Four Components of Emotional Intelligence

Emotional Intelligence was first described by Daniel Goleman, PhD, in the Harvard Business Review. Dr. Goleman has described many important scientific discoveries about emotions and human behavior in his book, “Emotional Intelligence.” The book organizes the information into a description of how emotion drives behavior, and describes intelligent ways of managing both.

According to Goleman, people who know and monitor their own feelings and recognize and deal with the feelings of others, have advantages in all areas of life, but those who cannot get a control over their emotional lives battle constantly and this prevent them to produce continued work and clear thoughts.

He has identified a set of competencies that differentiate individuals with Emotional Intelligence.

Goleman’s Model: Four Components of Emotional Intelligence

Emotional Intelligence consists of two kinds of abilities. The vertical axis describes awareness vs. behavior. “What You See” (left column) is the ability to recognize and understand emotions in yourself and in others and “What You Do” (right column) is the ability to manage your own emotions and behaviors to interact effectively with other people. The horizontal axis describes an individual perspective vs. group/interactive perspective. What I’m aware of and how I manage myself (top row) and what’s happening with others and how I manage those relationships (bottom row). All four perspectives should be considered in order to have the most positive result in your interactions with others.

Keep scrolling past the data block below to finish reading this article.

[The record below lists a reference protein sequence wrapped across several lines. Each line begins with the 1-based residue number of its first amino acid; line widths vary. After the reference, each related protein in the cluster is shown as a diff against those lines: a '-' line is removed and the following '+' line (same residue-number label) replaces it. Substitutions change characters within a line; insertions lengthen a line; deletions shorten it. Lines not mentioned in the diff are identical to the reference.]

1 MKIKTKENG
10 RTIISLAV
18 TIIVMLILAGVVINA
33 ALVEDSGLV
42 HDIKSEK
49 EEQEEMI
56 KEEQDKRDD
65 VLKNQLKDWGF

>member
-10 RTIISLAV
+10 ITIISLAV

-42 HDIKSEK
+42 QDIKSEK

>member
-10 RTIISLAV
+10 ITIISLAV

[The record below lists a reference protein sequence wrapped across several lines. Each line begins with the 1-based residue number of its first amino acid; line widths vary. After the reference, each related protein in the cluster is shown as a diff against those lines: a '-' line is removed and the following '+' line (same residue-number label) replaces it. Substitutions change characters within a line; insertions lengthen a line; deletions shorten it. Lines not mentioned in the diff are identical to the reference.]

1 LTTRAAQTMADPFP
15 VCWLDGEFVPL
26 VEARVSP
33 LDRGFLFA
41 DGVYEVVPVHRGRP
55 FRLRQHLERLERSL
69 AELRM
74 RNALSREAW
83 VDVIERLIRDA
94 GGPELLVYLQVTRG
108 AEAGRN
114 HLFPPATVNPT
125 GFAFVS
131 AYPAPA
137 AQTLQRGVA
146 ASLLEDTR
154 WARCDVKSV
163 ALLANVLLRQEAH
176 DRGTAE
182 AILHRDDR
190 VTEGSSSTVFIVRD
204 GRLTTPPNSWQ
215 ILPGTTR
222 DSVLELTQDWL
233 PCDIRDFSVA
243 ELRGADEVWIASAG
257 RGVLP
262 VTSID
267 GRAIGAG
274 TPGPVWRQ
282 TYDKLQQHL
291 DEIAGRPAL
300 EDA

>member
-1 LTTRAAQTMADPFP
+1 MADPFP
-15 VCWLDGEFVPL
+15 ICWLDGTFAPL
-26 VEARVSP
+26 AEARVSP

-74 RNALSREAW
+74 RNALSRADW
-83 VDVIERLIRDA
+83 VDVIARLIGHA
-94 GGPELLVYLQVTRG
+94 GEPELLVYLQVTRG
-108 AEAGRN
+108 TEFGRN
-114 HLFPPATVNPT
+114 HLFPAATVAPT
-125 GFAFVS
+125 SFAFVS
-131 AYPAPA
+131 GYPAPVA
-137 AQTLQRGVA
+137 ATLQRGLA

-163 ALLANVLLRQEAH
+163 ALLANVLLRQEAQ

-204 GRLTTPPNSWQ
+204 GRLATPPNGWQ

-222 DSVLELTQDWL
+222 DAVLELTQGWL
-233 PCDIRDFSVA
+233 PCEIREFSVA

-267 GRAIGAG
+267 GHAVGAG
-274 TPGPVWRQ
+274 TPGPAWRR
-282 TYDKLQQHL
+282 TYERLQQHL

Goleman's Model of Emotional Intelligence - Four Components of Emotional Intelligence

1. Self-Awareness

Self-Awareness means being aware of your own emotions, and being able to identify them correctly. This is the most important of the EI skills. It allows you to recognize your own strengths and weaknesses. If you are aware of your feelings, you know what causes you to feel happy, proud, alarmed, disgusted, and so on.  These are your biases, positive as well as negative. When you are aware of your feelings you can more easily manage your own reactions and your behavior. This is very important to managing relationships with others successfully.

2. Self-Management

Self-Management is the ability to control your emotional reactions while still behaving with honesty and integrity. A person who is emotionally intelligent does not let bad moods or a strong emotional reaction govern his or her behavior. She or he is able to be honest and frank in a calm manner, without attacking others. When moods or feelings are too strong to set aside, an emotionally intelligent person lets others know she/he is upset, and how long this is likely to last so they know what to expect and can adjust.

Self-Management also means being able to direct your own behavior toward a goal. It means being able to put off gratification in the present in order to get better results at a future time, like saving money now to buy a house later. And it means being able to motivate yourself to stick with something over time, even though it may be difficult and time consuming.

3. Social Awareness

Social awareness has two parts: empathy, and attention (noticing how others are reacting to you).